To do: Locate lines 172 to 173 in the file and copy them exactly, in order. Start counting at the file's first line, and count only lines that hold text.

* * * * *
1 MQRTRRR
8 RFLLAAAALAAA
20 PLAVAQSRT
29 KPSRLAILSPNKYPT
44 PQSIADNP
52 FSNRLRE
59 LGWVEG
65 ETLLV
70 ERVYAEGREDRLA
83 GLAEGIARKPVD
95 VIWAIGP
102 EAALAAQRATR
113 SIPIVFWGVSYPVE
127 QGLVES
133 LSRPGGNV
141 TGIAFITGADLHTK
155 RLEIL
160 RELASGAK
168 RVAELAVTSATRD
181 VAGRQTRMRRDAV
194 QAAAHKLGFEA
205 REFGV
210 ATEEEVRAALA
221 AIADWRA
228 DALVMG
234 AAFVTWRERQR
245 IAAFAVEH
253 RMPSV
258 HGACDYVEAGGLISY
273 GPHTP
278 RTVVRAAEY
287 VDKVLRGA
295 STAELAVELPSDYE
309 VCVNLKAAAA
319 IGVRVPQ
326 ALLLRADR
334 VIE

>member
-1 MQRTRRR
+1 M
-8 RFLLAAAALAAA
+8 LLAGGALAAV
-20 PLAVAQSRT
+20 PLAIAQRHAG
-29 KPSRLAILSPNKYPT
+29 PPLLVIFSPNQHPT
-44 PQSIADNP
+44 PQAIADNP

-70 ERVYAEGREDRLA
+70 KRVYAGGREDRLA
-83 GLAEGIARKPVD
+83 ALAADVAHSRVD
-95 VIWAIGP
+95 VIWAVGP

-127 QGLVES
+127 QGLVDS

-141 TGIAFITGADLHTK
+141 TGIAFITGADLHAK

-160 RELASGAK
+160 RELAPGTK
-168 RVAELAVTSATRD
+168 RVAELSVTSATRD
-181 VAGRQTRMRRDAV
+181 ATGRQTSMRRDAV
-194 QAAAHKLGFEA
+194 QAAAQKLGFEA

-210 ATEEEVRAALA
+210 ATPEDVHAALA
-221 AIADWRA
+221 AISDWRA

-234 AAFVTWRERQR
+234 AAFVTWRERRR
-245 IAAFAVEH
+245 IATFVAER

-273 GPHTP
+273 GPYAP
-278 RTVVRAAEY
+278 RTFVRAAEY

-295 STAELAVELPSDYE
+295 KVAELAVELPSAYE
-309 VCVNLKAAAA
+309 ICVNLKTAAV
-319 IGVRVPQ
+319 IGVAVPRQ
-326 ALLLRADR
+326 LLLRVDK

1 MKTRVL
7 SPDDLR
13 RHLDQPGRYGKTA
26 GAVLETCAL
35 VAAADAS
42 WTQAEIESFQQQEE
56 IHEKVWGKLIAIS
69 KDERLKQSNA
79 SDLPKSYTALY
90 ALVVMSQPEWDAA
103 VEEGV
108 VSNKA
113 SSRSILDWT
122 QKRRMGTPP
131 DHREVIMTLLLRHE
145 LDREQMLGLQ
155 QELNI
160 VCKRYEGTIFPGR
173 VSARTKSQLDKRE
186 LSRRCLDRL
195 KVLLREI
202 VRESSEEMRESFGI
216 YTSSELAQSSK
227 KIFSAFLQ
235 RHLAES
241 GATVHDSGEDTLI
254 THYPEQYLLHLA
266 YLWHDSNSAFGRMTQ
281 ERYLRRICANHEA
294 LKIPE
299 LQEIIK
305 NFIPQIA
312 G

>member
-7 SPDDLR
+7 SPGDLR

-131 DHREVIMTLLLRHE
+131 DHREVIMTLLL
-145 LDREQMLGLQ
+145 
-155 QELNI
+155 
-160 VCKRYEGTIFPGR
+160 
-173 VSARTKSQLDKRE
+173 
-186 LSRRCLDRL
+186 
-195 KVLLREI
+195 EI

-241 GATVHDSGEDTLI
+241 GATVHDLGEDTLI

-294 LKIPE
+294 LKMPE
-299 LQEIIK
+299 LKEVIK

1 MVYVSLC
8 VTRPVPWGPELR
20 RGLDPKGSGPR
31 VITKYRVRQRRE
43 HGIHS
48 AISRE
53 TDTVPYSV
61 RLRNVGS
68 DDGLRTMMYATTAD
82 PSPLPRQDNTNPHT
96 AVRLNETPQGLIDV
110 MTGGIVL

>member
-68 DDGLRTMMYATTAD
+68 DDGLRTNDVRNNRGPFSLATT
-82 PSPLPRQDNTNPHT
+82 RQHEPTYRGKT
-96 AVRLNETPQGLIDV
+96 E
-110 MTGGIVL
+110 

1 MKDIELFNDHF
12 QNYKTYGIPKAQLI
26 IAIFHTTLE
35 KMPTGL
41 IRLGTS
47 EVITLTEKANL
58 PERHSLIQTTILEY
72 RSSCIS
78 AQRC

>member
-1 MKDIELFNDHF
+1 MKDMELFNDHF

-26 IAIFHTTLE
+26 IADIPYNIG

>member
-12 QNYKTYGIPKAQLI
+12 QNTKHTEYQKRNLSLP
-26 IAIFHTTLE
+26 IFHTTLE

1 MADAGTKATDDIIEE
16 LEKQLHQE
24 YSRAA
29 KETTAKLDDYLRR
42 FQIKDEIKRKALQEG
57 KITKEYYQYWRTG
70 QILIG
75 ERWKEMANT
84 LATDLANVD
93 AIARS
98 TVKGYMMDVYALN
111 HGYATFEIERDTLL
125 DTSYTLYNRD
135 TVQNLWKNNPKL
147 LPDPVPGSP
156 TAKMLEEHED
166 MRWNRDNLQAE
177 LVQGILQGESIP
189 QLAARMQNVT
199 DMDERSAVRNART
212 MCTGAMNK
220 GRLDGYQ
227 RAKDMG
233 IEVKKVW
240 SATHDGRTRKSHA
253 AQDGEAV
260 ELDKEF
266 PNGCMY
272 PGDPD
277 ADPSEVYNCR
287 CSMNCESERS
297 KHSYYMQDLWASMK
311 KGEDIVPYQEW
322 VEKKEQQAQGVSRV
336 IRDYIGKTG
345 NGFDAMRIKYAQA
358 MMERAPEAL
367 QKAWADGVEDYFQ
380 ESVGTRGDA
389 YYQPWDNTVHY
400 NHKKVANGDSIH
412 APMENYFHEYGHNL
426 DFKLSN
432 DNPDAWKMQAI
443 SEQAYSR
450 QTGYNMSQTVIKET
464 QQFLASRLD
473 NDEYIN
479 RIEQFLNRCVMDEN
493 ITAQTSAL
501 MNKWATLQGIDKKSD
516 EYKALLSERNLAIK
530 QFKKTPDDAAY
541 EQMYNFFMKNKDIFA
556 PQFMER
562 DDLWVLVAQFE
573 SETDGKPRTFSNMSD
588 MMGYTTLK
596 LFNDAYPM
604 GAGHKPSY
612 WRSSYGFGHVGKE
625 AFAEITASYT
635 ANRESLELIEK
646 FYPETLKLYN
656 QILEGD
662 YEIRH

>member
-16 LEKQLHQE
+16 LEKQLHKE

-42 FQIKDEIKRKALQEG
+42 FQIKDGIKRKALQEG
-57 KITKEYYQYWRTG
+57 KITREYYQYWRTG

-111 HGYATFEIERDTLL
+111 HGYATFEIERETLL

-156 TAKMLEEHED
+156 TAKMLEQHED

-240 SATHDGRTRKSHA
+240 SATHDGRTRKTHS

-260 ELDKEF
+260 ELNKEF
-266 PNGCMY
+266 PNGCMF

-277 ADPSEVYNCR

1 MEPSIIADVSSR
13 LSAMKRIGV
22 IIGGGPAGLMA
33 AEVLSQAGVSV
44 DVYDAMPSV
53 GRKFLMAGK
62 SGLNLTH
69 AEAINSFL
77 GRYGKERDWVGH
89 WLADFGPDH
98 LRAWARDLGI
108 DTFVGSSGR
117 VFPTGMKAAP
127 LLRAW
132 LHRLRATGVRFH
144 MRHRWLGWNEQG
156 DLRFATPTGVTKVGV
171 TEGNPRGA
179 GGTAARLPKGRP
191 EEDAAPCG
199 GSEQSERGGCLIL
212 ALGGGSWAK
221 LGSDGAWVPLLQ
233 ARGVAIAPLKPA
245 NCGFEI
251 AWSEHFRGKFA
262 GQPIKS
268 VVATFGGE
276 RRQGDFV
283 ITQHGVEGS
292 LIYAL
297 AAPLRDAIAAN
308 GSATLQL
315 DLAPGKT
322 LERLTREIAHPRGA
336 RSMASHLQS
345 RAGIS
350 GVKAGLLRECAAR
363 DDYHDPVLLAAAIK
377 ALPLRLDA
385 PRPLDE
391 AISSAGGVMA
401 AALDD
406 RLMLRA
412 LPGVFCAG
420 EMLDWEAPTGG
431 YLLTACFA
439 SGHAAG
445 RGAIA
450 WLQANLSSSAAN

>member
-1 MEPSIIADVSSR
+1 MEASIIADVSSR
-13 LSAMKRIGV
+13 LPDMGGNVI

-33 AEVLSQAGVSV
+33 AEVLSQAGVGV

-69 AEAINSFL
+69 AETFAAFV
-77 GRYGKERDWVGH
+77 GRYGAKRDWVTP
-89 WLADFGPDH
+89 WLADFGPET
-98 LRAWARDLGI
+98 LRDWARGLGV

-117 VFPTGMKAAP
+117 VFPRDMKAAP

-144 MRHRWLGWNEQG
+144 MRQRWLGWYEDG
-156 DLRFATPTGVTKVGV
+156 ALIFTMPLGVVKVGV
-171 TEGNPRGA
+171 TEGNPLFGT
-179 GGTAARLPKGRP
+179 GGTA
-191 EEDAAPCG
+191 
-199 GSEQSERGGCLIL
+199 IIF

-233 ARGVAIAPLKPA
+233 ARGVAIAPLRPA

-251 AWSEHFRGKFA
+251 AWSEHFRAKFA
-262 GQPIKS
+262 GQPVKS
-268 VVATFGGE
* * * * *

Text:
78 AQRC

>member